The tiny string loosened a little. It was dark blue and extremely small, difficult to grasp between her fingers. She got up to find some tweezers, but stopped short when the doorbell rang.
She spun around and went to answer the door, pleasantly surprised to see Dr. Peterson standing there.
“Well hello, Doctor!” she exclaimed with a smile. He nodded his head politely.
“Good evening, Anna,” he said, returning a warm smile.
“What can I do for you?” Anna asked, motioning for him to come in. “I wasn’t expecting you for at least a couple of days.”
“Well,” he began, “I was in the neighborhood and wanted to stop by to make sure you’re settling in back home alright. I also wanted to see if you’ve found any more fibers in your wounds yet, since they probably didn’t care about collecting specimens for testing in the psych ward.”
She couldn’t help but chuckle.
“It just struck me how ridiculous everything that just came out of your mouth sounded,” she laughed. “I’m sorry,” she said, becoming more serious again. “As a matter of fact, I was just noticing some new fibers.” She pulled up her sleeve to show the doctor how her wounds were doing.
“Do you mind if we get into some better light?” he asked. “I’d like to take a closer look.”
Anna led him into the kitchen where she sat down and rested her arm on the table. She watched with curiosity as he examined her wounds, surprised that it didn’t hurt as he carefully pulled and pushed on her skin. There was just more itching, and she couldn’t decide whether she felt pain or annoyance.
“Do you mind if I try to take some of this out as a sample?” Dr. Peterson asked with a quick glance at Anna’s face. She nodded.
“Go ahead,” she said, intrigued to see what he might find and what the whole fiber would look like under a microscope. Would he let her see?
Dr. Peterson smiled as he opened his bag and pulled out a case, unzipping it to reveal a number of small medical instruments.
After washing his hands at the kitchen sink, he snapped on a pair of rubber gloves and examined her further.
Curious but wanting to keep her mind off of blood and disease, she studied the doctor’s face as he pored over her skin abnormalities intently. He was quite handsome, with dark brown hair and blue eyes. He had a compassionate face and full lips that revealed straight, white teeth when he smiled, one dimple magically appearing on his left cheek. She guessed that he was in his early forties.
“What’s that?” she asked him suddenly, gesturing toward the supply kit with her head.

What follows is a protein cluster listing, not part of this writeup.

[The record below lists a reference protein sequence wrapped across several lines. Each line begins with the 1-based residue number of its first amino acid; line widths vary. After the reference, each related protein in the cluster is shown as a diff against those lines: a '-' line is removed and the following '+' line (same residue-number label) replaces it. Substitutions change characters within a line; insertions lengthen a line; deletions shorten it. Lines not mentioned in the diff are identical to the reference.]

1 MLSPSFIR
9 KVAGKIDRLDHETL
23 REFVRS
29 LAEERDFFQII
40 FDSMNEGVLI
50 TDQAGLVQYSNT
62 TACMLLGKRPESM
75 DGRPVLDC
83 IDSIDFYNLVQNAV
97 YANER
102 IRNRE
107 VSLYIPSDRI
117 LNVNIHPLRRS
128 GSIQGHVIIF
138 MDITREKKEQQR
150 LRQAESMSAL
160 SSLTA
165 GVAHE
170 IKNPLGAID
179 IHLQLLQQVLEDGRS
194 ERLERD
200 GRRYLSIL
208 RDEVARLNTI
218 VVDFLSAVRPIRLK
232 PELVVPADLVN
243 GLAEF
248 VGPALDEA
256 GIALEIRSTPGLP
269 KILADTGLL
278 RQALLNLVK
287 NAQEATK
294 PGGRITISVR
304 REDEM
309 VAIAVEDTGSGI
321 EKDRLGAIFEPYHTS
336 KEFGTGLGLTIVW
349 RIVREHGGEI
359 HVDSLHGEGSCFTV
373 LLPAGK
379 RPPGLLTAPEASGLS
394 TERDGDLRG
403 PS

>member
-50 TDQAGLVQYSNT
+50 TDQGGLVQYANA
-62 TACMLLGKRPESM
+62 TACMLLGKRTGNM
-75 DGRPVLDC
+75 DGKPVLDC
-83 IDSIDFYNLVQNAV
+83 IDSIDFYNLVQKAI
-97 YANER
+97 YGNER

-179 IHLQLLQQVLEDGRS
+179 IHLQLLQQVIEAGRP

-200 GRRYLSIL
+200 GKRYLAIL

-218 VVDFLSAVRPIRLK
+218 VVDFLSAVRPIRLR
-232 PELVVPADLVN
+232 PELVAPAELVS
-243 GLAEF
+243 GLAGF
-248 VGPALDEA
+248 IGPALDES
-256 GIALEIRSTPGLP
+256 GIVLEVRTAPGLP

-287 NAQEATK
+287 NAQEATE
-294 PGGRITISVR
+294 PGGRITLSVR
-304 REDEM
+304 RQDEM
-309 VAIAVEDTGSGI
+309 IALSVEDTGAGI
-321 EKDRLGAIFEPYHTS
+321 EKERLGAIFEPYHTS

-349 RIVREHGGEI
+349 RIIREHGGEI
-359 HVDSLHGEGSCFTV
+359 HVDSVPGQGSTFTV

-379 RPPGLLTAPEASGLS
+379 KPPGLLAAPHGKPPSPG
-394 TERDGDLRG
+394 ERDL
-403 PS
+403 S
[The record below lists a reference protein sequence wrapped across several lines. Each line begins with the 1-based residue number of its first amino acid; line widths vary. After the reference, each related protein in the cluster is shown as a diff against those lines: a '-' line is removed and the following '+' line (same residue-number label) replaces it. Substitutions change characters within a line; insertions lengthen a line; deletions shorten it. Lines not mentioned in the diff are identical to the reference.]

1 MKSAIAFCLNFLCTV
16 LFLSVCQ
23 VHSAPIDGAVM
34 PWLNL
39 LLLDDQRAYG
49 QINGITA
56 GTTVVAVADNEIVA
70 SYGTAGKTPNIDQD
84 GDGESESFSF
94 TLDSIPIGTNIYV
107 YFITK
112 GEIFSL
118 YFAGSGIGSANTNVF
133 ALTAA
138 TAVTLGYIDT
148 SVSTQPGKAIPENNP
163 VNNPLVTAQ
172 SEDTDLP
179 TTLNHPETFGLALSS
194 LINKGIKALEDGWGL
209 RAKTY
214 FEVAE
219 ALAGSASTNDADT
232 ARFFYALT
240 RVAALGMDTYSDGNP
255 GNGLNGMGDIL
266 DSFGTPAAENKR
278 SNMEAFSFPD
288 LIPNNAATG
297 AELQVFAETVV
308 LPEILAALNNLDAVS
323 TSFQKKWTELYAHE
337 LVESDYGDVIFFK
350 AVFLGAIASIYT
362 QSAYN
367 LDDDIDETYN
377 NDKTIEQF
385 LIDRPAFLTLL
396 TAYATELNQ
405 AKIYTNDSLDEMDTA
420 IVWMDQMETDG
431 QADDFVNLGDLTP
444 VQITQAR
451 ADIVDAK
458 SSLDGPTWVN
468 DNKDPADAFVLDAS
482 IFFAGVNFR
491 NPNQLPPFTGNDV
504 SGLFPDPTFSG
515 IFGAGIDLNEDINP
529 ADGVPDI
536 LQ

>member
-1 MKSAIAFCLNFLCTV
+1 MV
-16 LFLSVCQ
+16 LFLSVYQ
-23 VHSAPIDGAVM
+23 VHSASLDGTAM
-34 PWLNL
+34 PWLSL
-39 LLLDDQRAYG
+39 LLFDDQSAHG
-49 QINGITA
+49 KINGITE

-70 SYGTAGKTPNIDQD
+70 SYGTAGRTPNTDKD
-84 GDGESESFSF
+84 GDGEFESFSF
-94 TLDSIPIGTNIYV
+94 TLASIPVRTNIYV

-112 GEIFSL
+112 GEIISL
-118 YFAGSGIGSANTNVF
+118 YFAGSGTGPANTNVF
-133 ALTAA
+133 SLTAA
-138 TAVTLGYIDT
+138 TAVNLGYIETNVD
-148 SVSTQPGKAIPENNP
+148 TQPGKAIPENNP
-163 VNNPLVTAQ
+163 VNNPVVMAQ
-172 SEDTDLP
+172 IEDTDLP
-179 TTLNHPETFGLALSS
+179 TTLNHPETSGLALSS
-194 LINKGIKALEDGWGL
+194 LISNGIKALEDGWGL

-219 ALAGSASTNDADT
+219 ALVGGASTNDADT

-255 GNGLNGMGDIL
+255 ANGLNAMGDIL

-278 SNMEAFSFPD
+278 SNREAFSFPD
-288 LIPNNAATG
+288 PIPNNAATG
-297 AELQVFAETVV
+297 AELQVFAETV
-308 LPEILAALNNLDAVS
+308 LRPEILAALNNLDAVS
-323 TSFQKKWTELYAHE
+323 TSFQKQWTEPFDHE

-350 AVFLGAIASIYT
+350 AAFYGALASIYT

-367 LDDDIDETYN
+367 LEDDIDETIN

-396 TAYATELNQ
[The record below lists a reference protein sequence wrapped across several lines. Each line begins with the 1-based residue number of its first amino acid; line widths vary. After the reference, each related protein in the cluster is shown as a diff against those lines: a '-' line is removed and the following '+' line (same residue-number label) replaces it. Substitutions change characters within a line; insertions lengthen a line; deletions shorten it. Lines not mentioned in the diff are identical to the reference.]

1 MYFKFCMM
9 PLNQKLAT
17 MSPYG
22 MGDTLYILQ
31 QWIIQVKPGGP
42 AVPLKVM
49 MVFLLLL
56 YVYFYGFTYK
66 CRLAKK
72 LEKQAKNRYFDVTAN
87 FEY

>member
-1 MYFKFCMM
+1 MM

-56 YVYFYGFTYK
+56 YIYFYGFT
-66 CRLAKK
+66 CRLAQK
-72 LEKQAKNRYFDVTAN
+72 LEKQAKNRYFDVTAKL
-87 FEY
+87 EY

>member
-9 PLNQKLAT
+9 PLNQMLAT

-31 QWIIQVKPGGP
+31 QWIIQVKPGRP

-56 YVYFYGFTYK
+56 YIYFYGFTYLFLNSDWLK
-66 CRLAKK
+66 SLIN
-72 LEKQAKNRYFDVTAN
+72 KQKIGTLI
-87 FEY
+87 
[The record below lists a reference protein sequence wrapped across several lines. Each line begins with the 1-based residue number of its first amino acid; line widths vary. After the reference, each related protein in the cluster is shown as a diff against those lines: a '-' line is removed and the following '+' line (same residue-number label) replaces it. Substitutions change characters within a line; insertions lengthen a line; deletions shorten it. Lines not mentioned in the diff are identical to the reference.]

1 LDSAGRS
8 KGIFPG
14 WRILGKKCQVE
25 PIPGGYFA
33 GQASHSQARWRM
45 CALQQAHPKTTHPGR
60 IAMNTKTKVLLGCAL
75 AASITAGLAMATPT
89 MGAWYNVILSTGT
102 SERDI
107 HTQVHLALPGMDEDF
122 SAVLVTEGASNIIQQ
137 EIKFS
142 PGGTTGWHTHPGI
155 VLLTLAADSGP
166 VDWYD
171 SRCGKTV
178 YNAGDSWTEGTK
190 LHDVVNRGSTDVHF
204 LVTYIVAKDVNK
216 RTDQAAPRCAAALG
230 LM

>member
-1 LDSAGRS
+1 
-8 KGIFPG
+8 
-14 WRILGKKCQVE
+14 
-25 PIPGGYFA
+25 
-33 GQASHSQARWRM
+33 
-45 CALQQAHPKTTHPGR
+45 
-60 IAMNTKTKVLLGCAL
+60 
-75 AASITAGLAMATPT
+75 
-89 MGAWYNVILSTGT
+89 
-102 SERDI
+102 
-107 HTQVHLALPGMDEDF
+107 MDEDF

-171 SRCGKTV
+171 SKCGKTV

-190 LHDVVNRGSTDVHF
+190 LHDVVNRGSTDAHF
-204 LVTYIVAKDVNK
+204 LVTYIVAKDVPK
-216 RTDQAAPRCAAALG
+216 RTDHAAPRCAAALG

“That’s for emergencies when a hospital isn’t nearby,” he replied. His voice was even and balanced, almost monotone as he spoke to her. He’s cute when he’s concentrating, she thought. Anna found it interesting that, no matter what you do best, you can still do it with some distractions around you. Apparently it was no different for a doctor.
“Do all doctors have these?” she asked.
“We’re all supposed to....” he trailed off.
Pausing for a few moments, he seemed especially intent on what he was doing. She was so enamored with watching him that she didn’t feel a thing as he pulled out the fiber.
“Here we are,” he said softly, holding up forceps grasping a long, dark blue fiber. Anna smiled.
Working quickly with dexterous fingers, Dr. Peterson placed the fiber into a vial carefully before snapping on a lid.
“And there we have it,” the doctor said. “Other than that, have you noticed anything else? Anything strange, maybe?” he questioned, taking off his gloves and throwing them into her kitchen trash can.
“Stranger than strings coming out of my body?” she asked. “No, not really. I mean, I’ve felt a little under the weather, but I figured that was just stress or a cold or something.”
“Okay. I’m going to ask you about some specific symptoms,” he began, scooting his chair a little closer to her and taking one of her hands in each of his.
Anna was acutely aware of his touch. She briefly wondered if that was acceptable for a doctor to do, but she dismissed it because she was enjoying it. Her worry still managed to break into her thoughts, though. I don’t need any more bad news, she thought as her face visibly fell into a less cheerful expression.
“Have you felt overly tired or exhausted?” he asked. She nodded. “Okay. What about your ability to sleep?”
Anna maintained her expression. How would he know about that? she wondered. “It’s okay… a little insomnia from time to time, but okay.” She found herself questioning his motives a little.
Dr. Peterson smiled sympathetically. “Is that everything?” he asked. “I know it’s a weird th8ing to focus on, but there was a previous individual who had intense waking nightmares, so I’d like to be aware of that if it happens in your case.” He was still smiling, although there was a sorrowful quality to it. Their eyes met for a moment before they both looked away and cleared their throats.
Suddenly feeling awkward, Dr. Peterson stood up and began packing his medical bag.
“How’s your ability to focus?” he asked, neatly placing his supplies back into the bag. He ventured another glance at her and she smiled.
“My focus is fine,” she replied. “I’ll let you know if that changes, though.”
“Good,” Dr. Peterson stated, returning her smile. “On that note,” he stood, extending his hand to Anna, “I’d better get going. I’ll give you a call next time I plan to drop by so I don’t startle you,” he added with a chuckle.
“No problem, Doctor,” she said, shaking his hand. “I look forward to hearing what you discover about this illness.”
She accompanied him to the front door.
“Please,” he said as he stood in the doorway about to leave, “call me Andrew.”